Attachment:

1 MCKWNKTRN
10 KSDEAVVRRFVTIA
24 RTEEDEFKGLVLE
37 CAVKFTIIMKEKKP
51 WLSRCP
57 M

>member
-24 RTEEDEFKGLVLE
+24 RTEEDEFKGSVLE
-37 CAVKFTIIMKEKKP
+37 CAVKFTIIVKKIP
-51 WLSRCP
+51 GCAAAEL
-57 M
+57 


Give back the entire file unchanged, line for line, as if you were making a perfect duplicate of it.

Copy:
1 MCKWNKTRN
10 KSDEAVVRRFVTIA
24 RTEEDEFKGLVLE
37 CAVKFTIIMKEKKP
51 WLSRCP
57 M

>member
-24 RTEEDEFKGLVLE
+24 RTEEDEFKGSVLE
-37 CAVKFTIIMKEKKP
+37 CAVKFTIIVKKIP
-51 WLSRCP
+51 GCAAAEL
-57 M
+57 